This brings me to my next point, when using the Etherpad, it will be useful to not copy the $ before the actual Bash command. Many of the students are still trying to get some idea of what is going on that they will copy the entire line, then attempt to copy/paste and when they finally remember the correct terminal copy/paste commands, the command will error out and will not understand why. This could be a failure on our part in not properly explaining the components of a Bash command (e.g., the first ‘token’ is always a ‘verb’), but at this level, it may be too much information trying to navigate the file system and the nitty-gritty of Bash all at once.
The students were very literal, as they should be when exposed to a new concept. However, as literal as they were, spelling mistakes were common, and learning to tab complete was a lesson they were learning the hard way.
When using Bash to navigate and create files, zero-entry bootcampers do not have a mental image of the directory structure/hierarchy. A GUI file system window that is shown simultaneously with the basic navigation and touch and mkdir commands solidify and contextualize what exactly is going on in the file system them that mkdir and touch ACTUALLY create files in the GUI interface as well. This can be accomplished by running the following terminal commands for Windows, OSX, and linux operating systems, respectively:
- explorere .
- open .
- xdg-open . (or nautilus . in Ubuntu)
From the first series of feedback, we learned that repetition is extremely important. For example, when we are teaching what cd is and when we say ‘cd into a new directory’ it was important for the instructors to say ‘cd, change directory into your swc folder’. This applied to the other topics cover as well and is especially important since these are new terms for the students and it naturally slows down the lesson (having tons of spelling mistakes work just as well as a natural delay).
After reading the first round of feedback, we put up a small exercise on the screen during lunch. This gave the students to read and see what the task was when they return. Additionally, with Gabe’s help, we came up with a more practical exercise that show cases the necessity of learning Bash. We created a directory of 48,000 files of mixed names and file types and asked the students how they would move a certain pattern of files (e.g. i want my 2013 pictures that are some form of .jpg into a pics/2013 subfolder). This was a powerful example since the ‘usual’ way they would have done the task is through the GUI. However with that many files in the directory, the GUI actually had problems drawing all the icons to display. By the time the GUI loaded up the icons, we were almost finished with the entire task. That also included explaining the problem in Bash, giving them time to come up with the wildcard expression to move the files, and watching the GUI crash a few times. This example really gave them a real world context on why the GUI is bad and we reiterated that a massive file dump like the example shown is not uncommon in science.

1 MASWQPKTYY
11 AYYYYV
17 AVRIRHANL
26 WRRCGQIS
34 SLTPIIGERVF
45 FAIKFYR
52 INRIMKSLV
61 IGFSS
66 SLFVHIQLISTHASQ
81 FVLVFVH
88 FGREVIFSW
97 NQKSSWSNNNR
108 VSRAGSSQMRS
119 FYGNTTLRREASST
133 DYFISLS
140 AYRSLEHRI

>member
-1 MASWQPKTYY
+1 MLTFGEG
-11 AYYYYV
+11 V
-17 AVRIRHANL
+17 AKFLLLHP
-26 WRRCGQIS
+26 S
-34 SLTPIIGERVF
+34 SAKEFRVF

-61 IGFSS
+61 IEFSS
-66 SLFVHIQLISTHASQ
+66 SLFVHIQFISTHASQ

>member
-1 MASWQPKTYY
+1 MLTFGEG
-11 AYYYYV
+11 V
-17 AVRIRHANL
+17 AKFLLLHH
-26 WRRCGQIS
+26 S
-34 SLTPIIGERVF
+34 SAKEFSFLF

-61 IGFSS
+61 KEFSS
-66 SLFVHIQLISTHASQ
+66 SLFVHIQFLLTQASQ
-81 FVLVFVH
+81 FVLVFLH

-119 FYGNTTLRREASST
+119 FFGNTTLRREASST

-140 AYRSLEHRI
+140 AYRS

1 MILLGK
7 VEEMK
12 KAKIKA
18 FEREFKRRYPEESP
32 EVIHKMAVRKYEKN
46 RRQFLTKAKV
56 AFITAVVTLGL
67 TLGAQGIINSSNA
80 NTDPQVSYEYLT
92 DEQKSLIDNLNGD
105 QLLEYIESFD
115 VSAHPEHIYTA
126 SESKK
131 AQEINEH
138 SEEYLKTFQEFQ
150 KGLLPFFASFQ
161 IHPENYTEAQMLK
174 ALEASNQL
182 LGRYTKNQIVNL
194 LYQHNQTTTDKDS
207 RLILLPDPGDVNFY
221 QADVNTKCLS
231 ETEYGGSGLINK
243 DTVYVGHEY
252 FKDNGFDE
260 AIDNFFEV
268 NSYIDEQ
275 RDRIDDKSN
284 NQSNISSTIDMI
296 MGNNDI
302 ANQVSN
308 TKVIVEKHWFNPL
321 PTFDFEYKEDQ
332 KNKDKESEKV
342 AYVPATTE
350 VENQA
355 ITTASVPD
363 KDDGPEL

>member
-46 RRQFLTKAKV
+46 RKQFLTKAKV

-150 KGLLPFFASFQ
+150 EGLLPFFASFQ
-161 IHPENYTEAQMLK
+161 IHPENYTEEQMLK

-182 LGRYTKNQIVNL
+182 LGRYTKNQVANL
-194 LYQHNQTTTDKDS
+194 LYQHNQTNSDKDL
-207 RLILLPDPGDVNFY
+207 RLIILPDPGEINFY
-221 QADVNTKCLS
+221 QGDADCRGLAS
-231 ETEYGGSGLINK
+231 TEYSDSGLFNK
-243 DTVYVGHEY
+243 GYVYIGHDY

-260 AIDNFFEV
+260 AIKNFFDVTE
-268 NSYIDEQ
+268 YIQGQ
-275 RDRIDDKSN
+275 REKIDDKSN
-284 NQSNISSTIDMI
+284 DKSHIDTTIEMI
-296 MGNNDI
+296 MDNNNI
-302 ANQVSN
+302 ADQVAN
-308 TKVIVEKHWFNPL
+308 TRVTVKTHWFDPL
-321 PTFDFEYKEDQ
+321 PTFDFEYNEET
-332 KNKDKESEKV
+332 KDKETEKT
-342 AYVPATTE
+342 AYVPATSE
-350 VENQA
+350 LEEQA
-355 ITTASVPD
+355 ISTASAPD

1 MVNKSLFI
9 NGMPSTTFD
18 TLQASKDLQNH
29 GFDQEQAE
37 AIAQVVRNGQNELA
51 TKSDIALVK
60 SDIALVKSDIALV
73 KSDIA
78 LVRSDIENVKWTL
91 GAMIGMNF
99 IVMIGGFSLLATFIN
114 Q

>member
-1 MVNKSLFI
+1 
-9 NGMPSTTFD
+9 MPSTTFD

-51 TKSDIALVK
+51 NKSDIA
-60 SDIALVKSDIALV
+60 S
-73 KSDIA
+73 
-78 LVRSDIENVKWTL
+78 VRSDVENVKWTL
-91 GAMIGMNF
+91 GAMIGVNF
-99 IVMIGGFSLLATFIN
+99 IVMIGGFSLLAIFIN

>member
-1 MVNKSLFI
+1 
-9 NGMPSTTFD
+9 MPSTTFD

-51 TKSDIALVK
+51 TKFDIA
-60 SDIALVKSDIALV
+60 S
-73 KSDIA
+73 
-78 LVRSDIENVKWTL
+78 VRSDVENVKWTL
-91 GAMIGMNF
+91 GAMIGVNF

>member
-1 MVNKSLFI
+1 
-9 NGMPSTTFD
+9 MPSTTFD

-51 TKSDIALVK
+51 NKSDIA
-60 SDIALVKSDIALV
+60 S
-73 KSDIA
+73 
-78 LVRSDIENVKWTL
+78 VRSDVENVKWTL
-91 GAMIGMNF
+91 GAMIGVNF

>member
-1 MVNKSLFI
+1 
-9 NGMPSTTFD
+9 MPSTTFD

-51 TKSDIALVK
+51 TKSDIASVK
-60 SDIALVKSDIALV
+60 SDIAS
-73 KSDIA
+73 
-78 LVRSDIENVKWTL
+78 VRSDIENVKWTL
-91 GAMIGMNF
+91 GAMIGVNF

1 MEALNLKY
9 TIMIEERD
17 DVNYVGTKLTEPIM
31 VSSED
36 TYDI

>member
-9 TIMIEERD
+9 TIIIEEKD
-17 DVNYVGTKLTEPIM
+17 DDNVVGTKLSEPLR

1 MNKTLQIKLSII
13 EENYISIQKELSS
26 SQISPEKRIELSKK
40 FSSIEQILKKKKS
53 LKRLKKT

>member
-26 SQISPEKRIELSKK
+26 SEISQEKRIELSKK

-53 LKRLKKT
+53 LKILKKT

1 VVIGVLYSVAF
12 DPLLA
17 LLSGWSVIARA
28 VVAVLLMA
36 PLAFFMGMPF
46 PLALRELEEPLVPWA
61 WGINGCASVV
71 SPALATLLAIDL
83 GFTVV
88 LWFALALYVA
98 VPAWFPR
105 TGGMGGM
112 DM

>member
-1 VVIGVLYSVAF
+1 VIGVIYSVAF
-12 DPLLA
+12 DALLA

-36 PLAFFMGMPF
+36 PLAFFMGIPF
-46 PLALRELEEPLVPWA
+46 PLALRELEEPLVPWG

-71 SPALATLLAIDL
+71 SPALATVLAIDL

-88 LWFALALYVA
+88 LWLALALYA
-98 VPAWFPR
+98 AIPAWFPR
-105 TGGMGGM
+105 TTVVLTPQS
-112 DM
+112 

We took the feed back regarding pacing in Bash and paced the Python lessons in a much more digestible fashion. We finished off the day covering conditionals, with some feedback about the section on dictionaries to be too long. By the second day I overheard students being excited about their new found knowledge, as if they are thinking in terms of a logical set of commands to give a computer to accomplish a task. It was inspiring to know that at the same time ‘it is just the tip of the iceberg and there’s a lot more out there.’ We began the second day reviewing everything in the previous day. Go to the SWC work directory, create a folder for today’s work, open up a ipython notebook, and review some questions that was brought up in the preview day’s feedback. It was fascinating to see that even amongst all the confusion regarding Bash the previous day, filesystem navigation was not an issue on the next day.
We finished the session off with loops, functions, basic file I/O, and we gave them a practical exercise to read in a dataset of animals and their brain mass and body mass. The task was to each animal’s brain:body mass ratio and save the information so it can be used later.
Some things we learned teaching Python: